Amazing Hemp Seeds

What comes to your mind when you hear the word “hemp”? Depending on your age and background you’re probably either thinking “rope” or “dope”!

When it comes to hemp seeds, both of those words are correct. Hemp seeds come from the same plant, cannabis sativa, from which hemp rope and marijuana are derived.

But have no fear; the plants that produce hemp seeds are cultivated in such a way that the seeds contain minutely low levels of the psychedelic drug THC.[1] There’s no way a person could get high eating any amount of hemp seeds.[2]

Why are hemp seeds so amazing? They are touted as the “most nutritious seed in the world” and rank among the super foods.[3] Hemp seeds are a complete protein, meaning that they contain adequate amounts of all nine essential amino acids necessary for a healthy diet.[4]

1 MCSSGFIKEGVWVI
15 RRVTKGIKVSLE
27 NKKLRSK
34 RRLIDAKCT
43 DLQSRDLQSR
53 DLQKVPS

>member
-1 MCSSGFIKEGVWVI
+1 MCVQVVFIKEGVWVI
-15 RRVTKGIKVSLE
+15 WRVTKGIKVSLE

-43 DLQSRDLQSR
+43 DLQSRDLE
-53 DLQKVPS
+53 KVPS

Hemp seeds are also high in fiber (think rope) and very easy to digest.[5] Hemp seeds also provide a perfect blend of the essential fats – Omega 3 and 6 and they boast a lengthy list of nutrients, vitamins, antioxidants and minerals: iron, zinc, carotene and phospholipids to name a few. [6]

Hemp seeds are available in raw seed form, oil, flour and milk.

Benefits of Hemp Seeds

The blend of proteins found in hemp seeds make them one of the easiest proteins to digest. The proteins in hemp seeds render them more effective than most energy bars for sustained energy. And they do this without the sugar and saturated fats found in many of those bars.[7]

Just four tablespoons of hemp seeds contain: 15 g protein, 2.5 g fiber, 4.5 g carbohydrates and no cholesterol. And because their proteins are so easy to digest, the body is able to absorb more of them.[8]